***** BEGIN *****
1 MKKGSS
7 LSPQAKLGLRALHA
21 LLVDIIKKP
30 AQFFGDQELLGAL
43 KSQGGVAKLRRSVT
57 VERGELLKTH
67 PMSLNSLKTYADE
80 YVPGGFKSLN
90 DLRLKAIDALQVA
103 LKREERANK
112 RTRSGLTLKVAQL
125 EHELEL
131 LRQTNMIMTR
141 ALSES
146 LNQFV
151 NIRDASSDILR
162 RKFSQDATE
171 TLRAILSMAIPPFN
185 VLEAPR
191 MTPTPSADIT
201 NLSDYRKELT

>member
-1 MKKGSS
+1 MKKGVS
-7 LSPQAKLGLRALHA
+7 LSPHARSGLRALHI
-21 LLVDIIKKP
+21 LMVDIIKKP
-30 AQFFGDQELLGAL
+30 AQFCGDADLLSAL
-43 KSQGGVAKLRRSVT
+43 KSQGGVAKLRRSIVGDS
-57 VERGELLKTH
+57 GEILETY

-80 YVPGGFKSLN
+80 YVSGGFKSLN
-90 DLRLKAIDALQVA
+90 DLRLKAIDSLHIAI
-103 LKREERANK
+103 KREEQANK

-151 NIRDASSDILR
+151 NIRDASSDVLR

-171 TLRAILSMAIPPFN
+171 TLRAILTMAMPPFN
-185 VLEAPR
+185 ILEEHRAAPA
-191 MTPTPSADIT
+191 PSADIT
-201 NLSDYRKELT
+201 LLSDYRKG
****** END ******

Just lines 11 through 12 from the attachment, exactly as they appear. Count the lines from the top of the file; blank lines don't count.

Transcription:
112 RTRSGLTLKVAQL
125 EHELEL